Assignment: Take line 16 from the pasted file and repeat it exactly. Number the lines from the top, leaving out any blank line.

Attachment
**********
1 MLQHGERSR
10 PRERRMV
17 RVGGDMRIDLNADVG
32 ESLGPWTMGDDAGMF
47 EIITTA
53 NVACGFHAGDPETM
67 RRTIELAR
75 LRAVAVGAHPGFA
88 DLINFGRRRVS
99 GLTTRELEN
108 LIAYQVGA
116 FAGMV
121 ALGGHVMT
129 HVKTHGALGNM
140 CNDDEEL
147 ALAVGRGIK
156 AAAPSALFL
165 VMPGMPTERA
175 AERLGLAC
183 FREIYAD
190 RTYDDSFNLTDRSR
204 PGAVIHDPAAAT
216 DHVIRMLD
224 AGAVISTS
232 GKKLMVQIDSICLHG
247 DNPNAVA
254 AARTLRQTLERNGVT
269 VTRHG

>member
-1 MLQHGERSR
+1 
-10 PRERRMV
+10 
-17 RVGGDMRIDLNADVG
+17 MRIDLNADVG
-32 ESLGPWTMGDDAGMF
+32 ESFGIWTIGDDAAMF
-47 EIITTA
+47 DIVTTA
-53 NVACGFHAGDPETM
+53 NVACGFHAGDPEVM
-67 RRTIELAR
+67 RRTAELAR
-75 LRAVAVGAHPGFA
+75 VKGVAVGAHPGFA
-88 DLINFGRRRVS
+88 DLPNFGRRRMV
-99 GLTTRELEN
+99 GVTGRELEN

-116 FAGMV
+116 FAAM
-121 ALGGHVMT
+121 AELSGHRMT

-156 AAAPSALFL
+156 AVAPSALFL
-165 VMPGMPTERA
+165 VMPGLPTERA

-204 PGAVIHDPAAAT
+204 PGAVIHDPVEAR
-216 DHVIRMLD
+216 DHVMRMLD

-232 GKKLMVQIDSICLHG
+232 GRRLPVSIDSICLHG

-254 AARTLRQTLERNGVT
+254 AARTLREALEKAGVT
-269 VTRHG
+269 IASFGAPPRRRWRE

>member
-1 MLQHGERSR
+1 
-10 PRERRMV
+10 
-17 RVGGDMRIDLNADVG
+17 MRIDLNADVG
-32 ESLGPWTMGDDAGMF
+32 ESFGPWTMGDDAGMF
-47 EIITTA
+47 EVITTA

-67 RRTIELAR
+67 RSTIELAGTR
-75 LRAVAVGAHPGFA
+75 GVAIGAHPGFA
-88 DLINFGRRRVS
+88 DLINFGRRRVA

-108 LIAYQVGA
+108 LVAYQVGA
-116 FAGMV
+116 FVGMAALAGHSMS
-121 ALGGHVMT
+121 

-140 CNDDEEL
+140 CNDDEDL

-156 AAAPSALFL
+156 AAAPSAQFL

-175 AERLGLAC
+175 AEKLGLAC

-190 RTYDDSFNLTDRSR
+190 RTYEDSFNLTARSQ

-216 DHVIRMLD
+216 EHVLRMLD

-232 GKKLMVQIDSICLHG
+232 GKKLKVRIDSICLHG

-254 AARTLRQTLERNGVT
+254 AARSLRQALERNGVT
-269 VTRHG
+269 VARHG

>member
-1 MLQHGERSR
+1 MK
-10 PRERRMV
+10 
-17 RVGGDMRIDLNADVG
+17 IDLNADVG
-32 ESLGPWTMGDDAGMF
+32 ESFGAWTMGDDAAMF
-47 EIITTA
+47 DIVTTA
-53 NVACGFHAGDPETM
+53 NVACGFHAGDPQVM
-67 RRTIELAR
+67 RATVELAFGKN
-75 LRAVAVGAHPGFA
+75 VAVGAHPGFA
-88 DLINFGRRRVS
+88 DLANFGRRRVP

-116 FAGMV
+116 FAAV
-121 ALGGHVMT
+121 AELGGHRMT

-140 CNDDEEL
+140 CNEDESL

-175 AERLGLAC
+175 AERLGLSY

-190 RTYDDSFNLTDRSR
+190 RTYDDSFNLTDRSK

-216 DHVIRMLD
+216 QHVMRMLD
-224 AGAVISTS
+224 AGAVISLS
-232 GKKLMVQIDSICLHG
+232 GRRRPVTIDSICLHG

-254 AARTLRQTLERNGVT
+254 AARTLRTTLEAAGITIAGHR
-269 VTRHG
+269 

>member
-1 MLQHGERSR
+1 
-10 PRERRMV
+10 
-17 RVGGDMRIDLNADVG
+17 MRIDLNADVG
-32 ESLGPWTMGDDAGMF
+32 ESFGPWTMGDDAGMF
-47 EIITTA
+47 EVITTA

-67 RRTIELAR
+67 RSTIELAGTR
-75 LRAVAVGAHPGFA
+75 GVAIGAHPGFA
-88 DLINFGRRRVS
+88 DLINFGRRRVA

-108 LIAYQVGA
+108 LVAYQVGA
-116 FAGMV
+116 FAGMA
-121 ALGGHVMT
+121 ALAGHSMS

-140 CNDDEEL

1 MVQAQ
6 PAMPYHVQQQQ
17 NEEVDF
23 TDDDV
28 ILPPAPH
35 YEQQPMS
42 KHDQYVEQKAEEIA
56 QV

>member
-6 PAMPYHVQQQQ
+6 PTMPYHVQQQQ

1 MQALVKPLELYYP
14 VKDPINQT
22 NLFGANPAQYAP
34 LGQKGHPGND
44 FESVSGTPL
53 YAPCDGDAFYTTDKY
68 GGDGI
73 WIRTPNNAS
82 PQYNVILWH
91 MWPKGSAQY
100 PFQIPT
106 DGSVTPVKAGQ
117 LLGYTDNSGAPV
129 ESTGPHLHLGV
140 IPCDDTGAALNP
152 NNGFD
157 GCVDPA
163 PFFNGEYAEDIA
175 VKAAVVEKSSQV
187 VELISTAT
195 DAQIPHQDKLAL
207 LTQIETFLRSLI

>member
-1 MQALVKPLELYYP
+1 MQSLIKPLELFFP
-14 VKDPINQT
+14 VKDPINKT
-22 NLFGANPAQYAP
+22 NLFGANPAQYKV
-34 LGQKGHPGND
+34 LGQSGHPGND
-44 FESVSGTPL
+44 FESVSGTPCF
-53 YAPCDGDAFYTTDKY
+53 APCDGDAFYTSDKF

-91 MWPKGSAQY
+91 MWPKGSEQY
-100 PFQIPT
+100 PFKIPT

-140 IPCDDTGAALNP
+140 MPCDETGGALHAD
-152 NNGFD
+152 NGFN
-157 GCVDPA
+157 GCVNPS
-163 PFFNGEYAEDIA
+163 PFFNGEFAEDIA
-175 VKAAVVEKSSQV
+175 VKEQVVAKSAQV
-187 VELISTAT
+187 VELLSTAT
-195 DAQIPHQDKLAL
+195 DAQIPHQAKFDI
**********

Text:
147 ALAVGRGIK